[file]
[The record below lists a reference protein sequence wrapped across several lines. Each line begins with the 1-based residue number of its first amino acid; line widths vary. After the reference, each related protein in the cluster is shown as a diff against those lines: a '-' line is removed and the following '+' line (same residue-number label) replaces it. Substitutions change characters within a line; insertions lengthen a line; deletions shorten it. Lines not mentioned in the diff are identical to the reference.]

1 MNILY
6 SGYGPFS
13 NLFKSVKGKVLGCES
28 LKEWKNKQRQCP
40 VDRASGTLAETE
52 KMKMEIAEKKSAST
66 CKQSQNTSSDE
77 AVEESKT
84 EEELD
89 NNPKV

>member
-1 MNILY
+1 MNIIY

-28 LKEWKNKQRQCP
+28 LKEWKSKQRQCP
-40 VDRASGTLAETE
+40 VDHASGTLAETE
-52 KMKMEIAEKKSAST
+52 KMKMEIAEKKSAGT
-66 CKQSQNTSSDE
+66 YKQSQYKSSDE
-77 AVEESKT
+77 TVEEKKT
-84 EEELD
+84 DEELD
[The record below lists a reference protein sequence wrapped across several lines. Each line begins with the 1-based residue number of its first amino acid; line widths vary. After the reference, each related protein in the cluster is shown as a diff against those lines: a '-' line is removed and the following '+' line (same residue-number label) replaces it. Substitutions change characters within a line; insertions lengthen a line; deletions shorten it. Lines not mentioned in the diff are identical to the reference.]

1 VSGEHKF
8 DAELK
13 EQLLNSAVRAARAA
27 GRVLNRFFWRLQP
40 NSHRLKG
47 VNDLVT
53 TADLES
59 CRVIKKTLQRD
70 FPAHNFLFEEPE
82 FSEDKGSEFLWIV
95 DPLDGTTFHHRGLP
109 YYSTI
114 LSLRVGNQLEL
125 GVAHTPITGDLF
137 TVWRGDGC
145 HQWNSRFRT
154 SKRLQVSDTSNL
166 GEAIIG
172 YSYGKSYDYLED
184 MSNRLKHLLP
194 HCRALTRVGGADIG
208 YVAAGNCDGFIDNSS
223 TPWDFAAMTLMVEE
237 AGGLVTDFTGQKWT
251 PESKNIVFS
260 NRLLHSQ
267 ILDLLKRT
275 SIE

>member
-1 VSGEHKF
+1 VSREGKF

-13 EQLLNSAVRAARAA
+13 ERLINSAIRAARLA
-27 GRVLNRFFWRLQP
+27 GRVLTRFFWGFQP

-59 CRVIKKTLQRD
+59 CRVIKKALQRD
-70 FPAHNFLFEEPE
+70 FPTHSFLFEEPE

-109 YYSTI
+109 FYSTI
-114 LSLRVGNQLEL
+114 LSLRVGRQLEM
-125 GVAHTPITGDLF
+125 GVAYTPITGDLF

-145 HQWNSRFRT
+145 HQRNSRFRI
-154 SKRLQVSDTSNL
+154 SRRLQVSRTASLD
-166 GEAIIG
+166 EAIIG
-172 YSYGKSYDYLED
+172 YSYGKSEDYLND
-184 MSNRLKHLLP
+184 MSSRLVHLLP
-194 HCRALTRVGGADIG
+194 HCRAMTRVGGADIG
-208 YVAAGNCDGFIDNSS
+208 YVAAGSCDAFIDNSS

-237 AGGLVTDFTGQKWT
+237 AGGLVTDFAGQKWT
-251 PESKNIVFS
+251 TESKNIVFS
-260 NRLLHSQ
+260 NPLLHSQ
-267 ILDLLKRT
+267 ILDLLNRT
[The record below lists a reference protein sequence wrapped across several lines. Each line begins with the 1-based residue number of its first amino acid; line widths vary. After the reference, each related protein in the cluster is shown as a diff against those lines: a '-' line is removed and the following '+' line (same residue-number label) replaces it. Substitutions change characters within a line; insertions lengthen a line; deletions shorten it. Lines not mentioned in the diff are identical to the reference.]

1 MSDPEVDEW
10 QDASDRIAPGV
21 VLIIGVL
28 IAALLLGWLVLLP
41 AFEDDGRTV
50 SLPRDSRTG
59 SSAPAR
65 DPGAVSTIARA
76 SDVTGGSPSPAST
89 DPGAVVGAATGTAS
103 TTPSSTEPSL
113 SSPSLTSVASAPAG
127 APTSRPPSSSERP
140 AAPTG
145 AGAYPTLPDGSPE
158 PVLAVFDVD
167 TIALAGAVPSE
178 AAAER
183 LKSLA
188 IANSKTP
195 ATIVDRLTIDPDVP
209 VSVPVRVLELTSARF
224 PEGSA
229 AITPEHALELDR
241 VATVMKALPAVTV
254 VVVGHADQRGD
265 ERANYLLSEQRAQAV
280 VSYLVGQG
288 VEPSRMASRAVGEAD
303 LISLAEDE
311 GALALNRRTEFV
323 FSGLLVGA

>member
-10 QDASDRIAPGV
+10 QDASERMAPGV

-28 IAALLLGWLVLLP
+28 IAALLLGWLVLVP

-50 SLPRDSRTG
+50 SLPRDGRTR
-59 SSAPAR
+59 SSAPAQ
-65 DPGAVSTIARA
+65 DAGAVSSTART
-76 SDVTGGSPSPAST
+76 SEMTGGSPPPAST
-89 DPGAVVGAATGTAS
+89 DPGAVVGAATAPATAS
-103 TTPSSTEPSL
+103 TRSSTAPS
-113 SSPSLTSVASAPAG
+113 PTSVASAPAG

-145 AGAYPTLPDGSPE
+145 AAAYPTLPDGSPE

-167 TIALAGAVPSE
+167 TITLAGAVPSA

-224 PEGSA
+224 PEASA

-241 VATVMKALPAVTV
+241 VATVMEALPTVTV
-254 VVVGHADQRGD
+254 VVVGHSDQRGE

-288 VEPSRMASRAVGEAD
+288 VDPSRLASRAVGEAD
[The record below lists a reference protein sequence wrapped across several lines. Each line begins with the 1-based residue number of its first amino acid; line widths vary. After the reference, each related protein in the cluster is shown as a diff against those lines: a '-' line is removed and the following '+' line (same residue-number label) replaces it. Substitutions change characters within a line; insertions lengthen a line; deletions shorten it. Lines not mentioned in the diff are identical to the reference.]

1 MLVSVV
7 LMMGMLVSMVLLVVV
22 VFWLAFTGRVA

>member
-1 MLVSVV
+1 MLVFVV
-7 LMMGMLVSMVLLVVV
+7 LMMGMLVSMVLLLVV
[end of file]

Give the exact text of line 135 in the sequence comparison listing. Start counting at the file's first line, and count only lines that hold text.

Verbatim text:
-59 SSAPAR